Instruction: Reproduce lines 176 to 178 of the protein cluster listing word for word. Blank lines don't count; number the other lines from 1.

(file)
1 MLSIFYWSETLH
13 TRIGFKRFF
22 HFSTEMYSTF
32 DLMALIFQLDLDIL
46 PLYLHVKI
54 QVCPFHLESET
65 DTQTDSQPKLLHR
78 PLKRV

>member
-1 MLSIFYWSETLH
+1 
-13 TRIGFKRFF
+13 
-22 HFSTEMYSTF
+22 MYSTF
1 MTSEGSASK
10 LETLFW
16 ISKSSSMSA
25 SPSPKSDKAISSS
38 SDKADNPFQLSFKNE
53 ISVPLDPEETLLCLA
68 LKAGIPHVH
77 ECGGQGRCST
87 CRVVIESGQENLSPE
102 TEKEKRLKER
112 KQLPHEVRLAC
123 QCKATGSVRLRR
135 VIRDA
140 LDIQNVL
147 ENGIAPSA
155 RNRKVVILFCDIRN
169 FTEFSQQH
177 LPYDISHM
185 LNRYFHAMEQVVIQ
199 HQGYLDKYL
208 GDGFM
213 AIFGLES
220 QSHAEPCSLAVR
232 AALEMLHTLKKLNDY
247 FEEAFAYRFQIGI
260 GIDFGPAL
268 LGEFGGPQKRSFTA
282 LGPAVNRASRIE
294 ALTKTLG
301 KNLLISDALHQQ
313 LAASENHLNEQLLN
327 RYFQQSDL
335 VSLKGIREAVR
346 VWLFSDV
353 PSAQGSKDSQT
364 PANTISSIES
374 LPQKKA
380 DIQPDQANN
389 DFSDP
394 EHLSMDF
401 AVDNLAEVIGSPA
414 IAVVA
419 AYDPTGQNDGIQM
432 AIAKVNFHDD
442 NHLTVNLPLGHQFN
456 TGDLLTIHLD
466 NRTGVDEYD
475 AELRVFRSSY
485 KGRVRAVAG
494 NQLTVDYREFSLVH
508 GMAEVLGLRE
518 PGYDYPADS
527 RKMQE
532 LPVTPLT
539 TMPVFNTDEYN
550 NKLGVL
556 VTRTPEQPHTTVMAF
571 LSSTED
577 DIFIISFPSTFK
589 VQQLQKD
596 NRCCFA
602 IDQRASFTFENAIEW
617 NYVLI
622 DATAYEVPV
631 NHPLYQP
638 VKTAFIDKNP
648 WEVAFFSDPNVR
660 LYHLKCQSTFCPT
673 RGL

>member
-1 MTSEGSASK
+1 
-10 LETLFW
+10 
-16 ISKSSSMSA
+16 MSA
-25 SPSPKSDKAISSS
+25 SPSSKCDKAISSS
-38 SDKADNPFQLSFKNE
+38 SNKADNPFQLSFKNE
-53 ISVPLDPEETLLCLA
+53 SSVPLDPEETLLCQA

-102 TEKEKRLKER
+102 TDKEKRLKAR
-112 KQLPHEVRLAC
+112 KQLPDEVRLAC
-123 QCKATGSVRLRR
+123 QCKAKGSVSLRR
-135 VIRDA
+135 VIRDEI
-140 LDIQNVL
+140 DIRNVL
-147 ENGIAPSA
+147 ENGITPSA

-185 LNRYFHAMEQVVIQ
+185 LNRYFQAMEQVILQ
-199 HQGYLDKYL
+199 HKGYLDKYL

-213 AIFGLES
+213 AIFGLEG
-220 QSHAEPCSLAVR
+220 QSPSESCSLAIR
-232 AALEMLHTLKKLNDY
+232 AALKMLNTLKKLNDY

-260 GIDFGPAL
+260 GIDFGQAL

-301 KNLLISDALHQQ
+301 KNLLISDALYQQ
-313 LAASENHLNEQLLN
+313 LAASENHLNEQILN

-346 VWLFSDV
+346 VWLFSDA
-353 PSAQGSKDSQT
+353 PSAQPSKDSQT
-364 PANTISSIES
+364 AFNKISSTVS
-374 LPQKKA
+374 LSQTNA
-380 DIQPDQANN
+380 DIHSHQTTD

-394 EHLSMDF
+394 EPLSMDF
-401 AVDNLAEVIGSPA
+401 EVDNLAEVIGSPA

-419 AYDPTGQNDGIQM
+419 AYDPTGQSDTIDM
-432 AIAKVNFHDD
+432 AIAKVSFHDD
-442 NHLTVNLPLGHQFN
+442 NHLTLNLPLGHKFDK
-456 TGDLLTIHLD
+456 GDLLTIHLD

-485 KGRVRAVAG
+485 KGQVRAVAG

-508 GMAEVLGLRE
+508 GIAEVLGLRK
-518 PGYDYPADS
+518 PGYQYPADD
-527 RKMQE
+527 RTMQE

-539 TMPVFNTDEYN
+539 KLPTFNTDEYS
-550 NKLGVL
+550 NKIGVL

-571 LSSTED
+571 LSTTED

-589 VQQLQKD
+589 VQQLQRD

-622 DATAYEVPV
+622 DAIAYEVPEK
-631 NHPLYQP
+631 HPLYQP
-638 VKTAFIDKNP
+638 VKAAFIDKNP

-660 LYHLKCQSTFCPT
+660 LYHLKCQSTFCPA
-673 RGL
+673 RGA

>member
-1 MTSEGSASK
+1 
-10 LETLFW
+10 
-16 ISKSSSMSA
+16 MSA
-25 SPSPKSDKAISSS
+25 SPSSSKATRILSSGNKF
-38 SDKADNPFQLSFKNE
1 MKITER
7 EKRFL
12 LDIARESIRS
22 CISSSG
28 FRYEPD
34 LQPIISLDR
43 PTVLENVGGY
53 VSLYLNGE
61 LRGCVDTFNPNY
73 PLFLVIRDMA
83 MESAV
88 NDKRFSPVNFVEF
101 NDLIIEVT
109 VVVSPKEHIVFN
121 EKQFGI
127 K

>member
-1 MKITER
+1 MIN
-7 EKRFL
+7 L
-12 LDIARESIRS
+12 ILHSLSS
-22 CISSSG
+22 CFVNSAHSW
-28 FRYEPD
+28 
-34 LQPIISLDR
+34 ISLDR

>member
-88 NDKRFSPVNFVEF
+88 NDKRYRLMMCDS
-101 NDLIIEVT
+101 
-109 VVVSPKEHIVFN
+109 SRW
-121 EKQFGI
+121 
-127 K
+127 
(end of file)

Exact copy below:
+1 
-10 LETLFW
+10 